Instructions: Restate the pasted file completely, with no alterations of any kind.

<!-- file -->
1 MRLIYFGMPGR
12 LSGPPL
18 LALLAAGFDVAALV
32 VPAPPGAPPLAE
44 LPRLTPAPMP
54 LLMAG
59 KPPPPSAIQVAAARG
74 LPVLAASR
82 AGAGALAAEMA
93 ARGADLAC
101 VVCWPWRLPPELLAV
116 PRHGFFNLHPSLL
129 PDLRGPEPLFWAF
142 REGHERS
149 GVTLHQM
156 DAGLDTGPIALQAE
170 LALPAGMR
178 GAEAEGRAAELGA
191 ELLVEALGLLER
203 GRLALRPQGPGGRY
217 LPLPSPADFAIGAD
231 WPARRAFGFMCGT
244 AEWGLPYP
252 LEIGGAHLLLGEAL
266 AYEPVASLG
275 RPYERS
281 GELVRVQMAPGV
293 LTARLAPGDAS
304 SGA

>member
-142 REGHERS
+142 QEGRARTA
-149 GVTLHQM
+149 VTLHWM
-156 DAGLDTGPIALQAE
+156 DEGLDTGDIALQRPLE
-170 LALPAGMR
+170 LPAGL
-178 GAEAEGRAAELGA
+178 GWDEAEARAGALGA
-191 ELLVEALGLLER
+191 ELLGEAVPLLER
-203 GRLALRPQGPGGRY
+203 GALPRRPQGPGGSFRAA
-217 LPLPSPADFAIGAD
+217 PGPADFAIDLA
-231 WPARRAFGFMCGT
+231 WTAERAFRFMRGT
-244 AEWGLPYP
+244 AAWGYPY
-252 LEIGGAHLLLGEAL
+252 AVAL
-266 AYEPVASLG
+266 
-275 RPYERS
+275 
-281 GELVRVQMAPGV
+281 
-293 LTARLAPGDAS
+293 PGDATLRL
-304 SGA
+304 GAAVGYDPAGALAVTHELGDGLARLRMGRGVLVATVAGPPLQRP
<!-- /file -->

1 MRLIYFGMPGR
12 LSGPPL
18 LALLAAGFDVAALV
32 VPAPPGAPPLAE
44 LPRLTPAPMP
54 LLMAG
59 KPPPPSAIQVAAARG
74 LPVLAASR
82 AGAGALAAEMA
93 ARGADLAC
101 VVCWPWRLPPELLAV
116 PRHGFFNLHPSLL
129 PDLRGPEPLFWAF
142 REGHERS
149 GVTLHQM
156 DAGLDTGPIALQAE
170 LALPAGMR
178 GAEAEGRAAELGA
191 ELLVEALGLLER
203 GRLALRPQGPGGRY
217 LPLPSPADFAIGAD
231 WPARRAFGFMCGT
244 AEWGLPYP
252 LEIGGAHLLLGEAL
266 AYEPVASLG
275 RPYERS
281 GELVRVQMAPGV
293 LTARLAPGDAS
304 SGA

>member
-142 REGHERS
+142 QEGRARTA
-149 GVTLHQM
+149 VTLHWM
-156 DAGLDTGPIALQAE
+156 DEGLDTGDIALQRPLE
-170 LALPAGMR
+170 LPAGL
-178 GAEAEGRAAELGA
+178 GWDEAEARAGALGA
-191 ELLVEALGLLER
+191 ELLGEAVPLLER
-203 GRLALRPQGPGGRY
+203 GALPRRPQGPGGSFRAA
-217 LPLPSPADFAIGAD
+217 PGPADFAIDLA
-231 WPARRAFGFMCGT
+231 WTAERAFRFMRGT
-244 AEWGLPYP
+244 AAWGYPY
-252 LEIGGAHLLLGEAL
+252 AVAL
-266 AYEPVASLG
+266 
-275 RPYERS
+275 
-281 GELVRVQMAPGV
+281 
-293 LTARLAPGDAS
+293 PGDATLRL
-304 SGA
+304 GAAVGYDPAGALAVTHELGDGLARLRMGRGVLVATVAGPPLQRP